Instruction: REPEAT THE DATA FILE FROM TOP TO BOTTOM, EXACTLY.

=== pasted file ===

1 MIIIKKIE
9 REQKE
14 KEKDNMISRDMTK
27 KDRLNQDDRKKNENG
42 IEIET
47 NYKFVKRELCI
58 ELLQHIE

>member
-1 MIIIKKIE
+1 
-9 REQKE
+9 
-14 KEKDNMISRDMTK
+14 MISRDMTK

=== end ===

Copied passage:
1 MIIIKKIE
9 REQKE
14 KEKDNMISRDMTK
27 KDRLNQDDRKKNENG
42 IEIET
47 NYKFVKRELCI
58 ELLQHIE

>member
-1 MIIIKKIE
+1 
-9 REQKE
+9 
-14 KEKDNMISRDMTK
+14 MISRDMTK